Doctors, therapists and teachers told us time and time again that Noelle (yes - she was due on Christmas Eve) did not "look syndrome-y". Why would she? We had no history of genetic disorders in our family, I had a perfectly normal pregnancy and she was born a full-term, healthy baby one year before the gene causing BPAN was discovered. But early on, we noticed she wasn't reaching milestones like her older brother who was only 20 months her senior.
Everyone stressed that children are different and that she would catch up as she grew older, but she did the opposite. Despite starting various therapies before her second birthday, she fell significantly behind in her ability to speak and perform fine and gross motor tasks. She started experiencing seizures and would gain and lose simple everyday functions that you and I take for granted. For months, we cycled through doctors until we found partners who would be aggressive in our search for answers. At four years old, after more tests than any toddler should have to endure, genetic testing led to the diagnosis of her X chromosome mutation, BPAN.
Learning that Elle suffers from an ultra-rare neurodegenerative disorder that has no treatment or cure was heart-stopping. Realizing that she (at four) was older than the disorder, seemed cruel and hopeless. How was it possible that our beautiful hug monster, bursting with love and song would have her potential cut so short? It took time to regroup, but with the support of family and friends, we realized that our only defense was to mobilize in an effort to save Elle and other children affected by this horrific disease.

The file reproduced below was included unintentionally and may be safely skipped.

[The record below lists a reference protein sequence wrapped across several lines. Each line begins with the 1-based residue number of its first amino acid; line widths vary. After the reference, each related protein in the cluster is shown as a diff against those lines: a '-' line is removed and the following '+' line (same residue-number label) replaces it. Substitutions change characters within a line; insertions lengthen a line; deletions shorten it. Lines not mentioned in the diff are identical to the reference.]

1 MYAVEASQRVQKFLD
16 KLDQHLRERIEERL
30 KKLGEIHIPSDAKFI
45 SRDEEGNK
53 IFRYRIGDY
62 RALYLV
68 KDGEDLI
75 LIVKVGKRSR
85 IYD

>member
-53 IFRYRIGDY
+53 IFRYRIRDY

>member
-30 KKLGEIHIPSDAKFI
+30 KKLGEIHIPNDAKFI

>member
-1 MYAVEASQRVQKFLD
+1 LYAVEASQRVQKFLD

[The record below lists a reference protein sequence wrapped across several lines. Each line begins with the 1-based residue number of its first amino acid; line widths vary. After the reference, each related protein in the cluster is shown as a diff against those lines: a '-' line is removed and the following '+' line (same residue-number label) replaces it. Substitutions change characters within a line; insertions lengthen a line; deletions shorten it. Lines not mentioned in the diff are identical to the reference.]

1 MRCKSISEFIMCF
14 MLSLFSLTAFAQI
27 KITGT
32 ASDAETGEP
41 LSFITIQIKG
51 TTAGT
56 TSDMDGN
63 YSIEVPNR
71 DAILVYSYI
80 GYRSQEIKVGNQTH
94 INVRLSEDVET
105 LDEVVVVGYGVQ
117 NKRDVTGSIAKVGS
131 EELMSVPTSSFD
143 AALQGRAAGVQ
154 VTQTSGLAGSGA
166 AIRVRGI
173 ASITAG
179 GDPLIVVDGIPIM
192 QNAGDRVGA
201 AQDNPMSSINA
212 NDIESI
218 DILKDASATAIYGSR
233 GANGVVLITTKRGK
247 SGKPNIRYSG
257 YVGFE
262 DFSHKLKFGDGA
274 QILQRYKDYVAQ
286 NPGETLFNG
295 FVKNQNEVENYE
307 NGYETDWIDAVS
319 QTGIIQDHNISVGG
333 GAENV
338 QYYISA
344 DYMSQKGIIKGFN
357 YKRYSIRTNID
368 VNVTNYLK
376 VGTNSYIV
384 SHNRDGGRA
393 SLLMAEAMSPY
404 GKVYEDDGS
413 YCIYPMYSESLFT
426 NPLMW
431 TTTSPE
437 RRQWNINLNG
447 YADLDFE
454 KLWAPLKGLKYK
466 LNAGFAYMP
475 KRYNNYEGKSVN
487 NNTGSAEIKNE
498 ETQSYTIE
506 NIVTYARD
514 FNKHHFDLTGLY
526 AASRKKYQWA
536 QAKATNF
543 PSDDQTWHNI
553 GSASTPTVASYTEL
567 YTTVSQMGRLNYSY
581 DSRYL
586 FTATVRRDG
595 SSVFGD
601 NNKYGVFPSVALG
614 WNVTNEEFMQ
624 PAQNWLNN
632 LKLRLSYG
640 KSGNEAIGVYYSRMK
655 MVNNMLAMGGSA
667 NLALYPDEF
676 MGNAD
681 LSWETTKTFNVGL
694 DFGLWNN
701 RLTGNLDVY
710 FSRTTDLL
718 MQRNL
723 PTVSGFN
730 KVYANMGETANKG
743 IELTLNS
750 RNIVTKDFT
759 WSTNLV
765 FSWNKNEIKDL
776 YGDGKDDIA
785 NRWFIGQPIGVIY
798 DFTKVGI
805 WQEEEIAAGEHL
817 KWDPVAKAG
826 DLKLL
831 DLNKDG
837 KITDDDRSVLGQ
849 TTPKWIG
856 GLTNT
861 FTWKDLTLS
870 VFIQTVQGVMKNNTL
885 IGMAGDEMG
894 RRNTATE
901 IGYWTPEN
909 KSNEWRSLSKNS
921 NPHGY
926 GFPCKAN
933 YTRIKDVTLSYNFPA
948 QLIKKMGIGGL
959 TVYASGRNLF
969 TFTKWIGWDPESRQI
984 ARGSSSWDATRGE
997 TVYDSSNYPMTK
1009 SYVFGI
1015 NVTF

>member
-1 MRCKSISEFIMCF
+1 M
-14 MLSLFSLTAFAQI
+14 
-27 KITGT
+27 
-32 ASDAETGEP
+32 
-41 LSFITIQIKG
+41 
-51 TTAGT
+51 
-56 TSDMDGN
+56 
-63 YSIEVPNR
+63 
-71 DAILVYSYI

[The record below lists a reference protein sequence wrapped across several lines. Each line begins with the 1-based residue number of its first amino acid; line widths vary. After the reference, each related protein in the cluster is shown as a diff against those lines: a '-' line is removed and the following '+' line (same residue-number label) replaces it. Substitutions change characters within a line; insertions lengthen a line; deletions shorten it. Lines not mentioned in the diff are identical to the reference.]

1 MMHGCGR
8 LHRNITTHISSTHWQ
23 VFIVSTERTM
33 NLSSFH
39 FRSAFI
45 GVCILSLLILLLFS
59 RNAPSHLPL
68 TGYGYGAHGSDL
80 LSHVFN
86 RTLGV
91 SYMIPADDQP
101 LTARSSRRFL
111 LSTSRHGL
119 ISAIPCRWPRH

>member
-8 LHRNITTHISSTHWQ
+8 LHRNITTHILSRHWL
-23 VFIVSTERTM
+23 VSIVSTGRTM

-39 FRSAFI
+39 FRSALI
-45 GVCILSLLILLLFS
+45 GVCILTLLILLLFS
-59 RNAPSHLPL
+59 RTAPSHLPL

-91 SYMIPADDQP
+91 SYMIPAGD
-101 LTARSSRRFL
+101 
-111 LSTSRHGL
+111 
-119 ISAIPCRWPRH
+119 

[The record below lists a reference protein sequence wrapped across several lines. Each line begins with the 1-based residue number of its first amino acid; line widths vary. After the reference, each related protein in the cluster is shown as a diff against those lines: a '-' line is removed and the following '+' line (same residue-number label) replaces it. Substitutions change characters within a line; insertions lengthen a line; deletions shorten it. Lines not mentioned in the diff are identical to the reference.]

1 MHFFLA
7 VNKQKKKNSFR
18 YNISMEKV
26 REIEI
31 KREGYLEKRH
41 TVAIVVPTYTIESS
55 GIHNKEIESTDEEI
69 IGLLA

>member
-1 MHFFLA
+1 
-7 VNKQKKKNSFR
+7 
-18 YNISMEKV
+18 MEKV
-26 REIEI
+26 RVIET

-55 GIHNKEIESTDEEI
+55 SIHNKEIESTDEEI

The next few years were spent realizing just how unknown BPAN is, even in the medical community. The most well-intentioned doctors come to our first appointment almost embarrassed - they’ve attempted to research her diagnosis and, after reading the handful of paragraphs that exist, still feel uninformed. There is so little known about BPAN that medical protocols don’t exist. We guess at how often to schedule MRIs, EEGs, blood draws, etc. When we’re worried about a new issue, we throw every test plus the kitchen sink at it in an attempt to catch the root of the issue. Since so few people are diagnosed, BPAN has not been appealing to researchers, nor has it been seen as profitable for drug companies to invest in. Don’t Forget Morgan is working to bring awareness to BPAN and it’s links to more commonly diagnosed disorders in an effort to change both of these facts.
When Elle was five and half, she became a big sister. Our third child, Theo, does not harbor the BPAN mutation. Watching him grow has been incredibly disorienting. We absolutely celebrate his development, but it’s unnatural to watch a one-year old cognitively surpass a six year old. Seeing him achieve big milestones far ahead of Elle has been bittersweet time and time again. Answering his questions about why she is “big, but still a baby”, tugs at our heartstrings and hearing our oldest son explain “special needs” and the importance of being a “helper” is beautiful, but staggering.
Today, Elle wears thick glasses and ankle/foot braces. Many would say she does look “syndrome-y”. Her cognitive function is roughly one-third of her age… but she is still a hug monster bursting with love. She still befriends the surliest of strangers and she is still the beautiful daughter that we prayed for. Thank you for learning about BPAN - your support gives our community hope for a brighter future. Please help us save BPAN kids by making a gift to fund research today.